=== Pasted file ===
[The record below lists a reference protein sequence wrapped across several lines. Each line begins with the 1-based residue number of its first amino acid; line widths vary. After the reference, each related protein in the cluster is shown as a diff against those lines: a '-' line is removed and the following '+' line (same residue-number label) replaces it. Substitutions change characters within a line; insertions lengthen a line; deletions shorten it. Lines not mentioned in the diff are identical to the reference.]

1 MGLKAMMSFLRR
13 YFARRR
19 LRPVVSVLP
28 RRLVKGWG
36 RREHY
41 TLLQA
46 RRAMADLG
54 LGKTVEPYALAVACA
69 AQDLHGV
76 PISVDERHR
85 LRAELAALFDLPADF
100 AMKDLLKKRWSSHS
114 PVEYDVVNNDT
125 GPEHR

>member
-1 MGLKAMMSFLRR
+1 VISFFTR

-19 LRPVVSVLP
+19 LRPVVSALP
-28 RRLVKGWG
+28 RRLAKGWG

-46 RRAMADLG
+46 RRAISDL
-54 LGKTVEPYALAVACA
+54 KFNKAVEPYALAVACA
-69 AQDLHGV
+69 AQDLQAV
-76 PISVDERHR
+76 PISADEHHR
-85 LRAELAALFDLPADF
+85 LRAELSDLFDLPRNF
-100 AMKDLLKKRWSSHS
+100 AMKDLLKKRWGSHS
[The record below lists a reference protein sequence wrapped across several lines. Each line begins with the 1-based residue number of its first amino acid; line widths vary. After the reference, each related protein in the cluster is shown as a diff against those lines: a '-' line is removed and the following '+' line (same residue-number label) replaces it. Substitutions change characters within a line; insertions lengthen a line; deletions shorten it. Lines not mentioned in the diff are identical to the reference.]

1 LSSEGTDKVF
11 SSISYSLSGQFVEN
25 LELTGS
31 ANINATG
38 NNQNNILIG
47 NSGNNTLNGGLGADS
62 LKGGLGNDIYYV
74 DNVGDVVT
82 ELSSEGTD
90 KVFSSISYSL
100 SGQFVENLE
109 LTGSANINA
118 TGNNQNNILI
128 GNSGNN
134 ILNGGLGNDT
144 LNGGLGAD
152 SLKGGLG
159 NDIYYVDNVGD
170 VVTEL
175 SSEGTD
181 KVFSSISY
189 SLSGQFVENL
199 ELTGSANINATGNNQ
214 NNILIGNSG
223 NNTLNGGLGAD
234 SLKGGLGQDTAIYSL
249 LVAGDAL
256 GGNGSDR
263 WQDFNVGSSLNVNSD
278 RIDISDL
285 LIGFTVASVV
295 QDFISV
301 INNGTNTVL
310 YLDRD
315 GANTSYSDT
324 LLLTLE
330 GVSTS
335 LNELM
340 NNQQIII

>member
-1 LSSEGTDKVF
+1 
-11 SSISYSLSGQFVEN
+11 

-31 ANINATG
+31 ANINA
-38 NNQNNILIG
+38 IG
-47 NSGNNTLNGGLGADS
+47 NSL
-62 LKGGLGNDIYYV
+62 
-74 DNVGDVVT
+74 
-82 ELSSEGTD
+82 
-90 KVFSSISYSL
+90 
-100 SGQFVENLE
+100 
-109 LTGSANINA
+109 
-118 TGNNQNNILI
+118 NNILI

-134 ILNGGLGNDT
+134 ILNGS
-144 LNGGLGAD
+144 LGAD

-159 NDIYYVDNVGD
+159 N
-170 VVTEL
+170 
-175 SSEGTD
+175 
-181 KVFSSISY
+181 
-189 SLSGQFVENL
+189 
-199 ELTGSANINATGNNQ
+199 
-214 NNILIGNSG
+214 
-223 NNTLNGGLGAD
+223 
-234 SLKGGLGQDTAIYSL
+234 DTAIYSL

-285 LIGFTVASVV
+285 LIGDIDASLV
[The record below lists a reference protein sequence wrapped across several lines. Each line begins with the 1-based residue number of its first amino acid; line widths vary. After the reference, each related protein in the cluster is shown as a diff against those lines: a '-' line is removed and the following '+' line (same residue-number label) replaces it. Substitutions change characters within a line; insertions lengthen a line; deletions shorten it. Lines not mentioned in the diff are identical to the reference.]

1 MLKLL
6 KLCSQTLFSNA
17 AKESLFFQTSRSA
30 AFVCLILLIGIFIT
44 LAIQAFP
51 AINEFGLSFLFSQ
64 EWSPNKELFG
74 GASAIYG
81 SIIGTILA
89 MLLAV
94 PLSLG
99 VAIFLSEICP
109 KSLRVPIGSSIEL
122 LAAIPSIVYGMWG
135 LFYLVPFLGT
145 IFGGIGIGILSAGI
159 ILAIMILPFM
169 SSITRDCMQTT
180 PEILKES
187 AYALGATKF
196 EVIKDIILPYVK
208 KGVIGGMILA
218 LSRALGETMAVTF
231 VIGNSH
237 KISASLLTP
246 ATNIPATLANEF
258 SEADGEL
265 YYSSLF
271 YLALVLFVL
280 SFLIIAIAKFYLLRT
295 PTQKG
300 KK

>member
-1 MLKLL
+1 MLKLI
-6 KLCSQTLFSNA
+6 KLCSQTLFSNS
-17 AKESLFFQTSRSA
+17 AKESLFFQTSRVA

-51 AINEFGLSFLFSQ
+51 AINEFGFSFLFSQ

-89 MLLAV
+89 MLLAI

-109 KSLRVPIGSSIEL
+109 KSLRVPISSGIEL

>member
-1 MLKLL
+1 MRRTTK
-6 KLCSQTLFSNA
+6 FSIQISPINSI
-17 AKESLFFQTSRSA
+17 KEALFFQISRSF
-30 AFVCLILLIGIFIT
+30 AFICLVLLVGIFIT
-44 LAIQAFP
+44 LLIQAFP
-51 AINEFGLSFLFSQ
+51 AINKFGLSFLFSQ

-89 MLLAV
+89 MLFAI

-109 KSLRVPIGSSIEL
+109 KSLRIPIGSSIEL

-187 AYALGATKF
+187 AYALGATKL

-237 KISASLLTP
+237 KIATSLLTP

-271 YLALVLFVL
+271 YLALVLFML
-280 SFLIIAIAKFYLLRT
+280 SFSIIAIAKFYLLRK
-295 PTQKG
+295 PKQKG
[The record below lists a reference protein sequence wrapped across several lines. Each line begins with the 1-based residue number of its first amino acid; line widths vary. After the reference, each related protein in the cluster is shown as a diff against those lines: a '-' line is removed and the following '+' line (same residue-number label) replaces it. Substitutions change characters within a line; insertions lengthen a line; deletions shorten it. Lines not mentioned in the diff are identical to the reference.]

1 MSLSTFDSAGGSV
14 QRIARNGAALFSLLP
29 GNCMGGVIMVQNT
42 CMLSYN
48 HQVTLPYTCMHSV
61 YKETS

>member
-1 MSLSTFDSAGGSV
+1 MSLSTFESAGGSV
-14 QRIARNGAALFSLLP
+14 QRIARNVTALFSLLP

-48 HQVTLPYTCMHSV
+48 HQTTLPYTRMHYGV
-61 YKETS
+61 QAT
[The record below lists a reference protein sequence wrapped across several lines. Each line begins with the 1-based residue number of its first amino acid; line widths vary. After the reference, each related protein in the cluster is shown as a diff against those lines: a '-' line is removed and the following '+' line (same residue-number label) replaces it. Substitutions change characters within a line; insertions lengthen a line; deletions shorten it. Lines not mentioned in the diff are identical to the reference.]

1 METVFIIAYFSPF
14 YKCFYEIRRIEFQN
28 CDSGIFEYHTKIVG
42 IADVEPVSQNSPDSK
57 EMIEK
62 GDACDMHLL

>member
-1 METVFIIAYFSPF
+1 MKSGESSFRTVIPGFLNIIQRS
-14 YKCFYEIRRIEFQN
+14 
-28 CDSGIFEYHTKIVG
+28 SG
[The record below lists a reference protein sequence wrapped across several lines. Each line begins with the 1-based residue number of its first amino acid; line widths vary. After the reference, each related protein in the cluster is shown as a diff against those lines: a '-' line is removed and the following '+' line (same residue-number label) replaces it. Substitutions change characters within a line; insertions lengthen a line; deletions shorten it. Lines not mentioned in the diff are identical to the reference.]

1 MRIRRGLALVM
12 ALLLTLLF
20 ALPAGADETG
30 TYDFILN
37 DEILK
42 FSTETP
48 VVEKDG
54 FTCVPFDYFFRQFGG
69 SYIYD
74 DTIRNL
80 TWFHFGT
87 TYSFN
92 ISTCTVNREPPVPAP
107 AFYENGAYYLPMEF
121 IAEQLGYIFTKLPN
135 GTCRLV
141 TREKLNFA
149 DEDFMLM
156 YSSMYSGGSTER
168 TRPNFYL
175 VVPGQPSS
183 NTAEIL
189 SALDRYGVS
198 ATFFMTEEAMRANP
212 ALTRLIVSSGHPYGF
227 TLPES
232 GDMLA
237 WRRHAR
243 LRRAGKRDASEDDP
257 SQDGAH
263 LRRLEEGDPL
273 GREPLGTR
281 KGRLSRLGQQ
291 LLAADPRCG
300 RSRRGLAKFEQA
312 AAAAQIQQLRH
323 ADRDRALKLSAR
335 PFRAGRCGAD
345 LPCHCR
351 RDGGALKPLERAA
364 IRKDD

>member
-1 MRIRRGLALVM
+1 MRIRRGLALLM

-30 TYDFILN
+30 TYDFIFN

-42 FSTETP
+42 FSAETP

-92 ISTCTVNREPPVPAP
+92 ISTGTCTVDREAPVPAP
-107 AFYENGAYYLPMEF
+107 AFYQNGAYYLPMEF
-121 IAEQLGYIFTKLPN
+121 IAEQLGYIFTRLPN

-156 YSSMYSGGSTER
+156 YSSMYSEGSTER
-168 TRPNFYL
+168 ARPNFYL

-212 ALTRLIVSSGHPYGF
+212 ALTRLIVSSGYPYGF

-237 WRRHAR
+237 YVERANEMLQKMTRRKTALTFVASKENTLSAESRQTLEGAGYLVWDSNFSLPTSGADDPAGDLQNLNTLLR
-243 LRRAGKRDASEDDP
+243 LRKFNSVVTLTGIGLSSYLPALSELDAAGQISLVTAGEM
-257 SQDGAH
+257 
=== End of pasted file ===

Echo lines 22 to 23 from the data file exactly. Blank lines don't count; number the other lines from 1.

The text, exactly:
+28 RRLAKGWG

-46 RRAMADLG